Student Wellbeing Champion, Steph, writes about her experience volunteering for the project.

Who are the Wellbeing Champions?

Wellbeing Champions are a group of students who volunteer within the University of Hull Student Wellbeing, Learning and Welfare Support services. The purpose of the Wellbeing Champions is to raise awareness about the student services that are available, to increase knowledge on emotional wellbeing and to signpost students to the relevant services that they might need.

What made you want to become a wellbeing champion?

As I entered into my final year of University I decided that I would do the opposite of many other students and add to my workload rather than taking away from it. In this way, I applied to be part of the new team of Wellbeing Champions – a project that we would be pioneering in the hopes of raising awareness of mental health around campus. It was an incredible opportunity as mental health awareness is something that I have been passionate about for years since I was diagnosed with various conditions. I have wanted to increase the understanding of mental health illnesses and this seemed like the perfect opportunity for me. Once I had been given one of the spots on this new team, that’s when the work really began.

Your role as a wellbeing champion

Being a Wellbeing Champion shouldn’t really be considered work though. The initial 2 days training took a couple of days out of an already busy schedule, but they were carried out on days before the University Term started and it was a great opportunity to meet people that I wouldn’t necessarily have met otherwise! At the start of this project championing wellbeing was all about being visible on campus, being a channel to the mental health services at uni and just simply being someone who anybody could come and talk to about anything. We had bright orange tops, so it was pretty hard to miss us! As we got further into the year, days such as the tea and talk were brought in, which was a great way to get the word out about us and to encourage people to talk about mental health in general. We had the mental health tree where people could write a few words about what they did to look after themselves on a word bubble and tie it to the tree, which gave others new ideas too. We also had a stall on University Mental Health Day, to remind students that they’re not alone and we encouraged people to come and say hi and take some tips on stress busting in the run up to assignment deadlines. I like to think that I made a difference, even to just one person, even if it wasn’t big. The important thing I think for all of us was that we were around if anyone needed us and we helped to raise awareness of mental health in general. We helped to reduce the stigma that surrounds it and make it easier for people to talk if they are struggling.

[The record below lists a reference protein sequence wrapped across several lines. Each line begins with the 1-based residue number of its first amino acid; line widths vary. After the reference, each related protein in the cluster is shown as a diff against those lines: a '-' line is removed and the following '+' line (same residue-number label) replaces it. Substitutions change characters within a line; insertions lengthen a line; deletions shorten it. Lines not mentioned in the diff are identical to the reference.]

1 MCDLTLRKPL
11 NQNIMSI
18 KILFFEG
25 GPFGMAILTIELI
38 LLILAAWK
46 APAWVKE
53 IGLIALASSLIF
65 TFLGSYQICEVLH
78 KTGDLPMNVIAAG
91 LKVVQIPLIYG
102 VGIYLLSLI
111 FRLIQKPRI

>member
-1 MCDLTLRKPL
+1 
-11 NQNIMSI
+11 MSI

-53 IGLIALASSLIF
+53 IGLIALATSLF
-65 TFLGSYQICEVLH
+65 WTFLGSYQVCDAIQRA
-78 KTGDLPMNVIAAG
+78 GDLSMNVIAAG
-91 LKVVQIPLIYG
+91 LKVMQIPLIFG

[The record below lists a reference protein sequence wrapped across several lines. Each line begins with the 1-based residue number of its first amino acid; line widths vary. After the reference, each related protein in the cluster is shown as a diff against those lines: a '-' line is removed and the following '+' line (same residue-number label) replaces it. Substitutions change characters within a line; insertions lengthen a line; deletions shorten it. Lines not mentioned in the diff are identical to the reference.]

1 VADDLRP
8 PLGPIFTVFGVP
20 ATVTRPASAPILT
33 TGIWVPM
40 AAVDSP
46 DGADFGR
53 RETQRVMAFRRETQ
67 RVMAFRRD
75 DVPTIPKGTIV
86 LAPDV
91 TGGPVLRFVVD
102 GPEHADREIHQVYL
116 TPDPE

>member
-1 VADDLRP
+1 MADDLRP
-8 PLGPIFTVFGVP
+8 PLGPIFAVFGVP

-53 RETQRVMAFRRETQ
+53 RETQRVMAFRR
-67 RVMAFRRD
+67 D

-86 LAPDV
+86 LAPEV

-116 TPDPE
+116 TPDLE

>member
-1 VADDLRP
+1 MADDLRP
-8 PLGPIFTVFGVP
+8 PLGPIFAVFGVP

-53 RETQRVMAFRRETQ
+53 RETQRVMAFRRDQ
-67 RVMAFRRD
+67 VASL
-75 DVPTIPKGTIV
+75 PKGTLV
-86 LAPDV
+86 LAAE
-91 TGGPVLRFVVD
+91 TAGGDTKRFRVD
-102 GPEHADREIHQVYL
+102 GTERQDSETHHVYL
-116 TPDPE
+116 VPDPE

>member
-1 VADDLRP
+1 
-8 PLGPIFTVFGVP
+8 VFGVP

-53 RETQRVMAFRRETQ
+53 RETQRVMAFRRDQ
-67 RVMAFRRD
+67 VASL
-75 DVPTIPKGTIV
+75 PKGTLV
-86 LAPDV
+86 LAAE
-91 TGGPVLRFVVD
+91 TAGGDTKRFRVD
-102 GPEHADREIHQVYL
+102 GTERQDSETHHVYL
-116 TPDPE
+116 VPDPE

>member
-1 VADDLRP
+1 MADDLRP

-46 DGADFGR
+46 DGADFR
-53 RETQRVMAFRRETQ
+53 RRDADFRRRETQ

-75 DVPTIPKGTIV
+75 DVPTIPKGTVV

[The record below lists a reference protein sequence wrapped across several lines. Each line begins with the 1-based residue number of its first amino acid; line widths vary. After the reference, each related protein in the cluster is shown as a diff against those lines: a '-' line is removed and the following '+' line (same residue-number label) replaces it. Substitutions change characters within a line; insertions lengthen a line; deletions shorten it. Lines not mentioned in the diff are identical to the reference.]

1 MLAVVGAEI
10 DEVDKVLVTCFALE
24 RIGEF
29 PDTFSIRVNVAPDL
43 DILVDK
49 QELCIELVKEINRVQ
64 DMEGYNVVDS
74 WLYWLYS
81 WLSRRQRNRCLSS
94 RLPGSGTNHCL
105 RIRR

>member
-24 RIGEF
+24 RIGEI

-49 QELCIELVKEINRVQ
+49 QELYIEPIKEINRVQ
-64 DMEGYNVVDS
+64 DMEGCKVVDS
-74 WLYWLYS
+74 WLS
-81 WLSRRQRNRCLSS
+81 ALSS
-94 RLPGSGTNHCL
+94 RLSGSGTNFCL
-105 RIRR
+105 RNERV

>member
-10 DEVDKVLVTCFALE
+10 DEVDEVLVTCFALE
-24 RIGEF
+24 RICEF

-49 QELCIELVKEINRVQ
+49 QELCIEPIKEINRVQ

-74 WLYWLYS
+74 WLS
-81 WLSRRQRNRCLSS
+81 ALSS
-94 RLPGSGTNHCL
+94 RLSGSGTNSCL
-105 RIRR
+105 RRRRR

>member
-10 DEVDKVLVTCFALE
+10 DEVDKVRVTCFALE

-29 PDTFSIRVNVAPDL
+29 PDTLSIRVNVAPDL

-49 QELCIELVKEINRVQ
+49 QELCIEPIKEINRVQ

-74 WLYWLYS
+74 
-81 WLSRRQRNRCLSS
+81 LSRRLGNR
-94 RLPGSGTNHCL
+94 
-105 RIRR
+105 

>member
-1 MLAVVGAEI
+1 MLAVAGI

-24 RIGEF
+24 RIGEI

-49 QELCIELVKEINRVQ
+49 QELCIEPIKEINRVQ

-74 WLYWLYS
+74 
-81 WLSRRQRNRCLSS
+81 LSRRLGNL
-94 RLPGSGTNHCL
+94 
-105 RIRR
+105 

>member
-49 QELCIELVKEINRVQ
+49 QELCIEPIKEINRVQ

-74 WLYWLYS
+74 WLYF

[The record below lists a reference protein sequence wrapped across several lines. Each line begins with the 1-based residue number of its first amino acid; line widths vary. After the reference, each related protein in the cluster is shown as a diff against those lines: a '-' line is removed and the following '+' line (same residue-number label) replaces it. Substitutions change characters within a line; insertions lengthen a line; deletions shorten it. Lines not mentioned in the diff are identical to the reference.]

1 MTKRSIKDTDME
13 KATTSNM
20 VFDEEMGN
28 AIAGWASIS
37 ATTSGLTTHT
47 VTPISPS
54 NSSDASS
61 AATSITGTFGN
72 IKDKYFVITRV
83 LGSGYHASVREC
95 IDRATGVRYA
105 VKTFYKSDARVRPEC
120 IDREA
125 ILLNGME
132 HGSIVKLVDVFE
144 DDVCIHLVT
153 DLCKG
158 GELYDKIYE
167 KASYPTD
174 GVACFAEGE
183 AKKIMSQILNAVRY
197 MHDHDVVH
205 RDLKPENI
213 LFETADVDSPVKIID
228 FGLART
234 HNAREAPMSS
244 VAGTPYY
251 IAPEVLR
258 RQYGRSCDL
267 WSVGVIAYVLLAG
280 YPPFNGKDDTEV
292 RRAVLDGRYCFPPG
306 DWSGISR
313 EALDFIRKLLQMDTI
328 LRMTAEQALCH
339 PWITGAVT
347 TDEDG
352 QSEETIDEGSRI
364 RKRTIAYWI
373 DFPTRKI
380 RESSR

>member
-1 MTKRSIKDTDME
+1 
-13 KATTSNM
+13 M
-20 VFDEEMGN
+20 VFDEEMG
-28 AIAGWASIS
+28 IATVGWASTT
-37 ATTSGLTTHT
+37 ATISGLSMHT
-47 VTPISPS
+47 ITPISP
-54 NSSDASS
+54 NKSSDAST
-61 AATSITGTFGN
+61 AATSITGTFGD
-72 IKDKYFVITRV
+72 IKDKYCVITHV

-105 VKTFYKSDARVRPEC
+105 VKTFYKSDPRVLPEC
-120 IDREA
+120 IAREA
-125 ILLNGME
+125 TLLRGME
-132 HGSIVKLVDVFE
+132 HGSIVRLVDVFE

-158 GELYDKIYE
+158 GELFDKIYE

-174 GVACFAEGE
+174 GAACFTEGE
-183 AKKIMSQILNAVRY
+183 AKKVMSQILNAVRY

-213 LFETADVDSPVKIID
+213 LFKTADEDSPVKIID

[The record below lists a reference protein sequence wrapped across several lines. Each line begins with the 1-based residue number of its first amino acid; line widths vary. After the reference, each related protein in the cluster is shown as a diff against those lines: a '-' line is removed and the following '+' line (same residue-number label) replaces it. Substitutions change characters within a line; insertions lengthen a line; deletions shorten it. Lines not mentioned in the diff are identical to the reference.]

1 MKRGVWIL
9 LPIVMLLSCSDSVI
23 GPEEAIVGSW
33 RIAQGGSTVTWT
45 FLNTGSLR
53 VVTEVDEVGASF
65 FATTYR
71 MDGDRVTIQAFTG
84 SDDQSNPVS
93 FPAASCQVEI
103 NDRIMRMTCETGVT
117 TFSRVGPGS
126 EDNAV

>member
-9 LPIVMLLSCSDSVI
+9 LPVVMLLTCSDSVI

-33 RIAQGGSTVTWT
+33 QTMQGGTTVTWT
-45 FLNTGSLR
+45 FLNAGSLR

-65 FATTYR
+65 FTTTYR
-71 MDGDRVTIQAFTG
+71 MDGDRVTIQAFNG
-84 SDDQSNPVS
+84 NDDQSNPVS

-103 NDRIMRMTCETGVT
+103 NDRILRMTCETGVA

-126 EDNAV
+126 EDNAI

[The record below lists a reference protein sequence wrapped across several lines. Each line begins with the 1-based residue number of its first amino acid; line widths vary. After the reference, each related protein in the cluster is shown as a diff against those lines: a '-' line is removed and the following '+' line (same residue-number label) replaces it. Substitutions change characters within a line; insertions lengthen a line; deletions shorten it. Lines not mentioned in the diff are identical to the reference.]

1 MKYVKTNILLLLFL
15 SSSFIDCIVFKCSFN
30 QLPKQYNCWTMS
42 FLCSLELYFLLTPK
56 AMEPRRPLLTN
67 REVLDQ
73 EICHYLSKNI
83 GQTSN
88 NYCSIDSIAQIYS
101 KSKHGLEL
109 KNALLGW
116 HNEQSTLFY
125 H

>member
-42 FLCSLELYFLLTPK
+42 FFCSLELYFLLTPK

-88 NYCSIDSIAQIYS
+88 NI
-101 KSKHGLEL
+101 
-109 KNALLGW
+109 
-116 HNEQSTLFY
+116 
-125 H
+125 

What have you gained from becoming a Wellbeing Champion?

On top of this, I think I’ve gained a great deal from this experience and I wish I was staying another year at University just so I had the chance to be part of this amazing project for another year. I’ve grown in confidence, surrounded myself with a number of new friends and been part of something bigger surrounding mental health. Not only that, but I think I’ve helped some family and friends back home too. By talking about what I’ve been doing at uni, they’ve been able to open up to me and it’s great that I’ve been able to help them too. 


What would you say to anyone else wanting to get involved in the project.

This has been one of the most rewarding parts of my time at university and it’s something that I would encourage others to be a part of. Even if you don’t have a particular passion for raising mental health awareness, you gain a greater understanding of how the university works and you can find yourself with an awesome bunch of new friends.

JUST DO IT. Don’t hold back on anything – go out there and be a presence.’

If you would like more information about the Student Wellbeing Champion project, please contact the Health and Wellbeing team at the University of Hull via